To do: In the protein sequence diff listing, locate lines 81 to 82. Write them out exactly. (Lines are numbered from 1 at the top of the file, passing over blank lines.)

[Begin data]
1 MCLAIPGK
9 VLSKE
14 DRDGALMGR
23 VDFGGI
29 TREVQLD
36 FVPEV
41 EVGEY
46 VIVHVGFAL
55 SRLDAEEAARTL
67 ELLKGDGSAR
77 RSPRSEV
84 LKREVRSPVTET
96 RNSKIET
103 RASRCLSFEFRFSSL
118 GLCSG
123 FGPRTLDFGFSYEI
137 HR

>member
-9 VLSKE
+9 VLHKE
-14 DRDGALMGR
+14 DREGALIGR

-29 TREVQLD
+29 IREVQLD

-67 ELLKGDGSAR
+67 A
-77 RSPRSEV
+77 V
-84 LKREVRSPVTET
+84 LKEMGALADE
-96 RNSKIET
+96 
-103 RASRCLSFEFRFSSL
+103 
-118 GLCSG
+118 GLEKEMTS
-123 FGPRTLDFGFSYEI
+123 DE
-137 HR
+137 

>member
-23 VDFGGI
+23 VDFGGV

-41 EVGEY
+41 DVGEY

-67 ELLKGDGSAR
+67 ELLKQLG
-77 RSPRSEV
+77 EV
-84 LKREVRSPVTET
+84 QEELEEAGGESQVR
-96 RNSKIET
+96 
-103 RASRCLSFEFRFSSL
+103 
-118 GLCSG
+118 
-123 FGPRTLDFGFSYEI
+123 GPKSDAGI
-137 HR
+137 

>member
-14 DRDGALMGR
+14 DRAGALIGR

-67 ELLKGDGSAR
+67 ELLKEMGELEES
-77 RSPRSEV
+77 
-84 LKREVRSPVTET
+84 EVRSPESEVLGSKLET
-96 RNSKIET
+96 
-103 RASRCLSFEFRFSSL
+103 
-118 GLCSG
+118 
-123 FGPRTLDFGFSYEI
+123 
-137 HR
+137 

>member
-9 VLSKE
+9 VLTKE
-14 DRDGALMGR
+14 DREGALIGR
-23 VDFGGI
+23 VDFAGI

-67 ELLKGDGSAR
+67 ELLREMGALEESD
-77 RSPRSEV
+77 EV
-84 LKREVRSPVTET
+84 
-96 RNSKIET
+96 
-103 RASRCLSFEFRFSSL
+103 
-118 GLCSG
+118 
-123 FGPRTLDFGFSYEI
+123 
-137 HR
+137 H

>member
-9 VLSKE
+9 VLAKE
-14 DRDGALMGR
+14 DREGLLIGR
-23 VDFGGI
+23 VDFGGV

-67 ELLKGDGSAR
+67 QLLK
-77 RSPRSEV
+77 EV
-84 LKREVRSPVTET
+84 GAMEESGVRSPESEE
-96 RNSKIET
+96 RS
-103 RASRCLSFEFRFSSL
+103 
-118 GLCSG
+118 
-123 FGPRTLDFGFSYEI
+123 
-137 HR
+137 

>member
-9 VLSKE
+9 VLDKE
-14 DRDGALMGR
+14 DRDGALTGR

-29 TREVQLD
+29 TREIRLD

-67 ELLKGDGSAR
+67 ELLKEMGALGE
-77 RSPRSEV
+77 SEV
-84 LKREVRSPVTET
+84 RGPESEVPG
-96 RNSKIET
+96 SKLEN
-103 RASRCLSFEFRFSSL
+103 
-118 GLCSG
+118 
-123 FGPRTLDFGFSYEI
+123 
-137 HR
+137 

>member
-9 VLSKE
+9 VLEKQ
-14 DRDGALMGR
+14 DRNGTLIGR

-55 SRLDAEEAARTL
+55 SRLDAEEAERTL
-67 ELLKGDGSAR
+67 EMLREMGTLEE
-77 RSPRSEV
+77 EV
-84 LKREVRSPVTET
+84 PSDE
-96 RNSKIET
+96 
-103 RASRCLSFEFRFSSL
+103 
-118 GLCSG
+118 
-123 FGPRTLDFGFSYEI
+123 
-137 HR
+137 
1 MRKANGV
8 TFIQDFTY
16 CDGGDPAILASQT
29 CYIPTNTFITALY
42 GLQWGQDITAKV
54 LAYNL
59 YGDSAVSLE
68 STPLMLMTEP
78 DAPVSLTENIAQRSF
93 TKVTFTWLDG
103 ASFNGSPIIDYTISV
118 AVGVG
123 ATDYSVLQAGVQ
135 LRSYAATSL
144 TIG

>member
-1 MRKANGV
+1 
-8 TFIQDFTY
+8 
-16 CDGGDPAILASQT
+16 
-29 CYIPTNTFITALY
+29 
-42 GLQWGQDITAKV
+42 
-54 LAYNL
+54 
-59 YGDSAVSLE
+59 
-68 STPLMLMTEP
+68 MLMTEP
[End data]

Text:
>member
-9 VLSKE